Every day people join DSA because they’re mad at capitalism and want to make a better world — free of exploitation, subordination, and the suffering of the many for the benefit of the few. Many of us are new to explicitly socialist organizing, especially in this new political landscape where “socialism” isn’t a curse word anymore. We need to work out how to choose projects that take advantage of this moment and galvanize our power.
It’s not always easy to see the right way to do that, and we’re all trying to figure it out. Sometimes we just want to feel like we’re actually doing something, like the work we’re putting in is paying off, like we’re actually making a difference, even in one person’s life.
Soon after the outset of DSA’s explosive growth in 2016, a debate over one type of direct-service project, brake-lights clinics, gripped the organization. These clinics, where DSA members fixed the broken taillights of anyone who showed up, were meant to partially relieve people of color from racial profiling by giving cops one fewer reason to pull them over.
Just as DSA members were trying to establish the Medicare for All campaign in chapters across the country, after winning an overwhelming mandate at the 2017 convention, a group of chapters chose instead to organize these brake-lights clinics, and debate ensued. Should we as DSA spend our time and resources fixing brake lights? How far could such a project go in curbing racial profiling? Will police officers bent on racial profiling really refrain from pulling someone over because they have functioning lights? Is brake-light-fixing a skill that we want to prioritize for tens of thousands of new organizers to learn? Are we making solid connections with people whose brake lights we fix, and to what end?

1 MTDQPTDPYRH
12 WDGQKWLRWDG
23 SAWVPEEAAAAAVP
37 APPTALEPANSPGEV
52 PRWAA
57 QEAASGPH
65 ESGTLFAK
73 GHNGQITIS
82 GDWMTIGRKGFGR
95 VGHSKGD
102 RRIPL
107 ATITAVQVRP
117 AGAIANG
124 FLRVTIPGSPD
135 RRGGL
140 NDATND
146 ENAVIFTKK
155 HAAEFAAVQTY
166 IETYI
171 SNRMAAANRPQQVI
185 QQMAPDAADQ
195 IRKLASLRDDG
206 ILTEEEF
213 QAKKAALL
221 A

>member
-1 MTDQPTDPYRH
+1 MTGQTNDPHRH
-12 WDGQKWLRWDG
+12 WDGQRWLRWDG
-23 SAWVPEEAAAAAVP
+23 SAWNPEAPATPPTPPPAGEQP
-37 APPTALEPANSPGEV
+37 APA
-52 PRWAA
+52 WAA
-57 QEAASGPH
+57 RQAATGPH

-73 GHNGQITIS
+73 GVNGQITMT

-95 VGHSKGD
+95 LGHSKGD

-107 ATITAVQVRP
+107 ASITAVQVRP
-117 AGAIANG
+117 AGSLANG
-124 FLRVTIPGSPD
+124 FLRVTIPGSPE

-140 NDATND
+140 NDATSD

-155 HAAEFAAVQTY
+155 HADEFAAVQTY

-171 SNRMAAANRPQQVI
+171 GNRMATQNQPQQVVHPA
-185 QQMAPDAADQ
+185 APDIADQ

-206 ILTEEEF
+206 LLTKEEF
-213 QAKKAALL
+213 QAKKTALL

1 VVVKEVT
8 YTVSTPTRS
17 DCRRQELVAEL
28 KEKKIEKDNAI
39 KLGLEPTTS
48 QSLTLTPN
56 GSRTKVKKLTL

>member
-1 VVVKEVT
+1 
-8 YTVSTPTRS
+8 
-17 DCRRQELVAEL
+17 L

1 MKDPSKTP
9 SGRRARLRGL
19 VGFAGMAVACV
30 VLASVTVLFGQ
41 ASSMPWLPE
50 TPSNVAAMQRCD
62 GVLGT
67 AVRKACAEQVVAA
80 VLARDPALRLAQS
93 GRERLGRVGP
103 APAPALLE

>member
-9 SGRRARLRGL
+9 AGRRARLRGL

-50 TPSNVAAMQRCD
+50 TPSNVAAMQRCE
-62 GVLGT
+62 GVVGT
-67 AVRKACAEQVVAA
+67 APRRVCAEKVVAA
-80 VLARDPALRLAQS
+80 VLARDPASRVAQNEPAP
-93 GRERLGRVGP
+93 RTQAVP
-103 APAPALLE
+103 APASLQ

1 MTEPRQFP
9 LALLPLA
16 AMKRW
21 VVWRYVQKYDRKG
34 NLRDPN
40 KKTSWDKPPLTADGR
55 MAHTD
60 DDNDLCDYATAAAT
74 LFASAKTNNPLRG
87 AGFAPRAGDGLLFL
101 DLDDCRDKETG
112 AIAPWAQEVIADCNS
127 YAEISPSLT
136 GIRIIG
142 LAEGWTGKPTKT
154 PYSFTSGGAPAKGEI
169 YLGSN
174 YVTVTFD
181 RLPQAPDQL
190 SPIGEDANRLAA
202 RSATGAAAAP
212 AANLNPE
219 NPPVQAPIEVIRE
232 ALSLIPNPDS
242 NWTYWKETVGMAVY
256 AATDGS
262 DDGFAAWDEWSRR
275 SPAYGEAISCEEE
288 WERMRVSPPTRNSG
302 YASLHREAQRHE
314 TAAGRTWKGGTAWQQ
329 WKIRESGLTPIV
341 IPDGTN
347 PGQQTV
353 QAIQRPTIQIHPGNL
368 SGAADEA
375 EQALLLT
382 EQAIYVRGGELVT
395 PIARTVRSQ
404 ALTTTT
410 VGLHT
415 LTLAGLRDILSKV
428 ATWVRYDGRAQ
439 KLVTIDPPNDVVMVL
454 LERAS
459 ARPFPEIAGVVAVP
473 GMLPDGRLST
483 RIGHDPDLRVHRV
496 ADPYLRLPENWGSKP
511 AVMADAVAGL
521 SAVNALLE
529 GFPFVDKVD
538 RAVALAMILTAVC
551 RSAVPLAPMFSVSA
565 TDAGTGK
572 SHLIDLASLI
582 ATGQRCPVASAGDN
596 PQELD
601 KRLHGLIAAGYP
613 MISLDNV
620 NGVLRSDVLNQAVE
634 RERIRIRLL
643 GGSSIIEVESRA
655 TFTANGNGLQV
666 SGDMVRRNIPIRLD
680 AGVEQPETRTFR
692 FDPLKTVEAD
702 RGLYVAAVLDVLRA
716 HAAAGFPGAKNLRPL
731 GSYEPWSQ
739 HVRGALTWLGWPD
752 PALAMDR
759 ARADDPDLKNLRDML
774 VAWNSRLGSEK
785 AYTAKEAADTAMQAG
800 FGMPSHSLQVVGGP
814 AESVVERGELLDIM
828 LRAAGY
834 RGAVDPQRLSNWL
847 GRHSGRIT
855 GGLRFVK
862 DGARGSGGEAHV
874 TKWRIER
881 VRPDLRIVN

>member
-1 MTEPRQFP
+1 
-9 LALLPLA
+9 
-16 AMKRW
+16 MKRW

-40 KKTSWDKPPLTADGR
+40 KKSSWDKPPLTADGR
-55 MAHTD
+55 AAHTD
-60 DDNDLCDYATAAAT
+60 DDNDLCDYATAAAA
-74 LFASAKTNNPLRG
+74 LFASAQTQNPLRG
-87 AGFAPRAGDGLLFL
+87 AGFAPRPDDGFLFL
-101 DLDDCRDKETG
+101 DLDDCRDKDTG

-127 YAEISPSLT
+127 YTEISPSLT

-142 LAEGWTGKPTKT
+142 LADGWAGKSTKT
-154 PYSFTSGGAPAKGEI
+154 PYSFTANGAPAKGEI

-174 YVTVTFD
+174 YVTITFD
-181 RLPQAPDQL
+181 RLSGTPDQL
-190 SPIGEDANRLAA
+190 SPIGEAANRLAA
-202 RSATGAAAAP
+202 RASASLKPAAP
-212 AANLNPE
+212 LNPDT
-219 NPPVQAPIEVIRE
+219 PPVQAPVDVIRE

These questions, and the debate as a whole, were a proxy for a debate that the organization at the time was likely still too young to really have: on what kinds of projects do we want to spend our limited resources?
Fixing brake lights isn’t the only direct-service project DSA chapters have taken on. In late 2017, Houston DSA organized relief efforts after Hurricane Harvey, a project that helped kick-start their chapter. San Francisco DSA organized smoke-mask hand-outs when the fires in Northern California rained smoke and ash onto their city. Comrades in Pittsburgh built free food pantries, and chapters across the country held flu-shot clinics as part of their Medicare for All campaigns. And more recently, a resolution for the 2019 DSA national convention proposed by Jordan H. would allocate $500 per chapter for local direct-service projects such as “brake light clinics, Narcan training, debt clinics, disaster relief provision, local agriculture/community garden programs, energy democracy programs.”
These projects do good for people; that’s undeniable. The question is, what do they do to build class consciousness and class struggle? We want our organizing in DSA to foster an understanding of capitalism and how its forces affect our everyday lives, which means that our campaigns should put people into direct struggle with capitalist power. We want our organizing in DSA to help people experience and exercise their own power and, through that exercise, to become socialists. And we want them to do it for life, which means that our campaigns have to be sustainable.